Who Gains from Burning Fossil Fuel?

big_oilSan Francisco, Sep 2017:

What organizations do you think have the most to gain by continuing the trend of burning fossil fuel? …  And, why are the Americans so interested in maintaining their influence with the Middle East?  I hope you can guess the answer:  it is “black gold” – also called oil.

However, aren’t there any alternative fuels?

The hydrogen engine has been called the “clean motor.”  And it certainly is.  The only byproduct is water since the motor only burns hydrogen combined with oxygen gas.  We already have the technology to build and use clean engines, but somehow we are still not getting the technology into mass-production. 

Read an interesting paper by Prof. A. Oppenheim, University of California, Berkeley, who says we can develop a clean combustion engine – by “bridging the gap between the progress of science and its engineering implementation”.

Major auto-makers in non-oil producing countries (like Germany and Japan) have already built prototypes of hydrogen cars. 

The reason hydrogen engine cars are not already more popular is the high cost per mile when driving a hydrogen engine car i.e. from the low energy density.  A much better solution seems to be making an electric car powered by several hydrogen fuel cells.

Hydrogen fuel cells are much more efficient than ICEs (internal combustion engines), often topping 70 percent efficiency whilst internal combustion engines on gasoline are only 20-30% efficient.  However, fuel cells are currently too cost-prohibitive to be competitive, but they are more efficient than hydrogen combustion engines.

Another drawback is that hydrogen fuel-cell cars cost 5-10 times more than regular gasoline engine cars, as of 2017.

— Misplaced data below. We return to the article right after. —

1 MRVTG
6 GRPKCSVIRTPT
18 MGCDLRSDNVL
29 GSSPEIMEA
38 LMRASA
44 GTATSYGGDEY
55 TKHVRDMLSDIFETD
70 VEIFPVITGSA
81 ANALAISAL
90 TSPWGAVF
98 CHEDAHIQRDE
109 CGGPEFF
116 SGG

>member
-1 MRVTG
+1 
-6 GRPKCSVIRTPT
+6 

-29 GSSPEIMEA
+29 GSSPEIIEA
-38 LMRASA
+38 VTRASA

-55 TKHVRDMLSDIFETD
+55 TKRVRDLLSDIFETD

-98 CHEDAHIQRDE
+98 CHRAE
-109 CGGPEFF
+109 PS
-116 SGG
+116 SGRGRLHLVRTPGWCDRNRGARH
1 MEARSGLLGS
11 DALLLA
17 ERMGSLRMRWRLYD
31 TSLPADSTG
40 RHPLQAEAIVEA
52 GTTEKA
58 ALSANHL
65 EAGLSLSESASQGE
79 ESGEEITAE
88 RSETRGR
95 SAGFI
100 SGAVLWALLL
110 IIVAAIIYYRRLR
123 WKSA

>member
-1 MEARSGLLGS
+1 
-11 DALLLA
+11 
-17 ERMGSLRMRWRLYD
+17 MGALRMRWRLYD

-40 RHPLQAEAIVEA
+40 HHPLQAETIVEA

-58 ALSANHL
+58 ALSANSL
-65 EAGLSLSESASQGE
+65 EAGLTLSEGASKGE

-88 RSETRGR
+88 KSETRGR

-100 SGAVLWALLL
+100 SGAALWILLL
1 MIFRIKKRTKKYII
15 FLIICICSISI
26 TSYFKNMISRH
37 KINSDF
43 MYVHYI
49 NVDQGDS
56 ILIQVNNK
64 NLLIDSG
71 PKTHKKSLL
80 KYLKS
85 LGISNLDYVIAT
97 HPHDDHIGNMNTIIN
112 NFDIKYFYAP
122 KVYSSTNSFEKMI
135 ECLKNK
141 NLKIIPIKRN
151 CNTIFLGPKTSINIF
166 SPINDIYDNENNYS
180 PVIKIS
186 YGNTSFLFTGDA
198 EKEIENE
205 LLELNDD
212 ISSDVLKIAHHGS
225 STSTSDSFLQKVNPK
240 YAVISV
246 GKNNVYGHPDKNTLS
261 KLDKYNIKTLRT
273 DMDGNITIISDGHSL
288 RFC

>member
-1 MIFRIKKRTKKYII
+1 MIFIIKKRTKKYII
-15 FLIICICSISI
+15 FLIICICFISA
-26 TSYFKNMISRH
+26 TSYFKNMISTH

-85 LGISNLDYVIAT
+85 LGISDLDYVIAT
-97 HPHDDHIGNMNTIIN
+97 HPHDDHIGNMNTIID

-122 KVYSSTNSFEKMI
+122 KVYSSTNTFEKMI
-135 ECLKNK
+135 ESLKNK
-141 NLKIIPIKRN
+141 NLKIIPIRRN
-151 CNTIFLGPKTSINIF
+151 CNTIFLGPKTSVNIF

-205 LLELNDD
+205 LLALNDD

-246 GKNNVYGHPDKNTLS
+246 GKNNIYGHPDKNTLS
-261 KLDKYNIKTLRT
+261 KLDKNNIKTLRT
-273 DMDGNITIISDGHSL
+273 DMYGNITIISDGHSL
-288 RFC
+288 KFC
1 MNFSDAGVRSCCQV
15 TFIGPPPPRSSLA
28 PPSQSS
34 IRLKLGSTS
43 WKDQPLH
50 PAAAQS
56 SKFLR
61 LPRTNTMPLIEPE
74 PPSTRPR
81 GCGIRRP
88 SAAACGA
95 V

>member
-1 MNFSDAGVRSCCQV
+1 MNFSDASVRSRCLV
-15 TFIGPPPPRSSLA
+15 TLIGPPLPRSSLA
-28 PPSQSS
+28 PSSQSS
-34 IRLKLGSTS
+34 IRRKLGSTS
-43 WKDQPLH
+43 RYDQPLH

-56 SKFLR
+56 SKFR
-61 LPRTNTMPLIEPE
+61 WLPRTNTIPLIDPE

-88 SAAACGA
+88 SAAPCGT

Toyota and Honda are betting big on the next generation of hydrogen cars, even though there are only 40 public hydrogen pumps in the USA.  Take a look at Honda and Toyota 2017 hydrogen car photos.

It is safe to assume that the hydrogen engine/fuel cell will solve most of the world’s pollution problems from cars if the hydrogen is produced from green renewable energy methods – such as wind or solar.

Since hydrogen combusts fairly readily, it doesn’t take much in the way of modifications – mainly new fuel injectors and a storage system – to make hydrogen work in an ICE (internal combustion engine). Here is private vehicle conversion from gasoline to hydrogen from the American Hydrogen Association. It shows how to modify a regular car engine into an ICE engine using hydrogen for fuel.

Still, the powers at being – governments and oil-producing countries and their oil-company puppets – have too much profit to lose, so they are not interested in products (like hydrogen vehicles) that will decrease the demand for oil. 

Hopefully, the oil companies will start promoting hydrogen vehicles when they get a slice of the hydrogen manufacturing and distribution business…  It could be a good business; just like oil and energy. 

Nils Rognerud
Founder of ElectroGravityPhysics.com

1 comment to Who Gains from Burning Fossil Fuel?

  • Joking? Maybe.And of course the water preeipitatcs out. But if the supply is being continually artificially replenished that has got to cause a shift in the system. And don’t forget that according to global climate models used by the warmists water vapor is an amplifier of CO2 warming. So adding water vapor to the system must cause a huge temperature rise. Because the addition of water vapor will cause the effect of water vapor to be multiplied. At least if you believe the AGW folks.

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